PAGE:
10. In the Data Browser window, click Age.

    Data browser variables

    The Age category is displayed, showing the three most popular variables associated with age. These variables show mean and median age as well as total population over the age of 18.

  11. Under Other Options, click Show all 'Age' variables.

    Show all 'Age' variables

    There are more than 2,400 possible variables to choose from. While these are all helpful variables, you don't need to know the ages of the entire population, just the number of people over 65 years old.

  12. Click Create a custom variable.

    Custom variable button

    The Create Custom Variable window appears.

  13. In the Create Custom Variable window, on the Age variable tab, for Set age range, move the age slider on the left to 65.

    Set age range slider

    Leave the other settings unchanged. The year will automatically be the most current for which data is available, and gender will include both males and females.

  14. Click Add. In the Save Custom Variable window, click Save.

    The new variable is saved to your data browser and selected by default.

  15. Check 2022 Both Ages 65+.

    Save Custom Variable

  16. At the top of the window, click Categories.

    Categories button

    You return to the list of categories. The next variable you want to consider in your analysis is poverty. If a family can't afford to evacuate, they may need to go to a shelter.

  17. Click the arrow on the right. On the second page, click Poverty.

    Poverty variable

  18. For Popular Variables, select the percent button next to 2020 Households Below the Poverty Level (ACS 5-Yr). Then, check the variable's box.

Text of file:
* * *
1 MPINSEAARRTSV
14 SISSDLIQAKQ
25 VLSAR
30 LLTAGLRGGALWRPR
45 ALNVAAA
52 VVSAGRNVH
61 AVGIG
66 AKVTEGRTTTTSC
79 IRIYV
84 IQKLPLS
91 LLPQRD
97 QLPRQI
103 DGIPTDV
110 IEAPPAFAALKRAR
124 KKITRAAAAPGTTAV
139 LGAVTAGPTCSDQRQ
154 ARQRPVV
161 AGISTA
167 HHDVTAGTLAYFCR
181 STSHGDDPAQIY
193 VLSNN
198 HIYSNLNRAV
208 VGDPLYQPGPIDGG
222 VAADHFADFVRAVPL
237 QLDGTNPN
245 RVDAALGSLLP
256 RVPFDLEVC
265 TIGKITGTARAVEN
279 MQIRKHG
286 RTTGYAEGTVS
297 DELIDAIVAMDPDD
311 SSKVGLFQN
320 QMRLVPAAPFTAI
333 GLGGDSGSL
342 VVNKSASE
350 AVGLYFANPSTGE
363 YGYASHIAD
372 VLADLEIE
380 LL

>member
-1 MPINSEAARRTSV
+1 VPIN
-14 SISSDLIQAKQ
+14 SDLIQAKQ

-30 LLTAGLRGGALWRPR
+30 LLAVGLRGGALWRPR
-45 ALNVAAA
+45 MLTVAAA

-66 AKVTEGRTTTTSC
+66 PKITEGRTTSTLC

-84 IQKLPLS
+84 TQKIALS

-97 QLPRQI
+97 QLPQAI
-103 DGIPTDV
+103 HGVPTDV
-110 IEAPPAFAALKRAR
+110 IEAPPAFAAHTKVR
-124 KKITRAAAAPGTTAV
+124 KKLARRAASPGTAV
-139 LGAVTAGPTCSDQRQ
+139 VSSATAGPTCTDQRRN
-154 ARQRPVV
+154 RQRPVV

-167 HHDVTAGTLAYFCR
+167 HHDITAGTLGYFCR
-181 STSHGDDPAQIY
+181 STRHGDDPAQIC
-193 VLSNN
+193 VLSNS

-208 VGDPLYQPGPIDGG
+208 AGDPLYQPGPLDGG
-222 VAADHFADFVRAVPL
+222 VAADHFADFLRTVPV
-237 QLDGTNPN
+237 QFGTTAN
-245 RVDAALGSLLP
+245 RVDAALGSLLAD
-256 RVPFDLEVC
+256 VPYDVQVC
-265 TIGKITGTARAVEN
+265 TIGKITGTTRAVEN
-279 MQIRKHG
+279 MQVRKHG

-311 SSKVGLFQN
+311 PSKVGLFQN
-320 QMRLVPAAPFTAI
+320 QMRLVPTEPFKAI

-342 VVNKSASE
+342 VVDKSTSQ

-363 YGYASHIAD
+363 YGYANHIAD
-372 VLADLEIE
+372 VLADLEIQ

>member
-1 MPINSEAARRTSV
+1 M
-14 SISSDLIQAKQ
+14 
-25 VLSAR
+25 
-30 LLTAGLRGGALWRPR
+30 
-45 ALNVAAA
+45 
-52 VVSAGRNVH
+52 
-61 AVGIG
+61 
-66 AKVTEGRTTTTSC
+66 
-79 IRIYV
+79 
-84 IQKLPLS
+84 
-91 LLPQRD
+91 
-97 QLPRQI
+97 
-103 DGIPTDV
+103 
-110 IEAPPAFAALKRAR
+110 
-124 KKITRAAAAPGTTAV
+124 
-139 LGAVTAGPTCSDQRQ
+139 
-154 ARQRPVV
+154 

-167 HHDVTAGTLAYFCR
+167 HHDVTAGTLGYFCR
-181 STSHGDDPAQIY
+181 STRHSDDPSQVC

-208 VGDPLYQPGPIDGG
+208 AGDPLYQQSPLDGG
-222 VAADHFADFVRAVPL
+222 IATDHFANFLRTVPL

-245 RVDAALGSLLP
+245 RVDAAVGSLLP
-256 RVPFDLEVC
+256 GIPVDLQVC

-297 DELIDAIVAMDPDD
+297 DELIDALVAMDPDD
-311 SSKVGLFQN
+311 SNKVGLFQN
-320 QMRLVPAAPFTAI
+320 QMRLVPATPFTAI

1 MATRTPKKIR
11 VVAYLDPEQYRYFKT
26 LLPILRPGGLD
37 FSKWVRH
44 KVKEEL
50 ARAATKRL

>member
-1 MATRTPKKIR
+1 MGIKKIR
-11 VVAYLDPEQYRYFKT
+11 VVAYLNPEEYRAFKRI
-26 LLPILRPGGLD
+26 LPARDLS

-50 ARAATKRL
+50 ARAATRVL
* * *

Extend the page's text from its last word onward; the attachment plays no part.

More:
Household poverty variable

    Percentage is more indicative of a neighborhood's need. The percentage considers the area's poor households in relation to the total population. Like the age variable, Households Below the Poverty Level is added to Selected variables.

  19. Click Categories and click the Key Facts category (If necessary, click Show all 'Key Facts' variables under Other Options). Add the following variables by doing the following:
    • Expand 2022 Key Demographic Indicators (Esri) and check 2022 Total Population (Esri).
    • Expand 2022 Income (Esri) and check 2022 Median Household Income (Esri).
  20. Click Selected variables. Confirm that all four variables are in the menu.

    Selected Variables

  21. In the Data Browser window, click Apply.

    The variables open in the Suitability Analysis pane. Because there are five variables (including the shelters), each is automatically assigned an equal weight of 20 percent.

    Assign variable weights

    Next, you'll change the weights to reflect the relative importance of your criteria.

Weight variables and location

Creating weights for variables allows you to choose certain variables that you want to emphasize more or less in your decision making. Because you're trying to site a shelter that will serve those who are not easily able to evacuate, you'll give age and poverty greater weights. There is also the option to give variables inverse weights, as you did for the current shelter sites. This option makes them count negatively in the suitability analysis.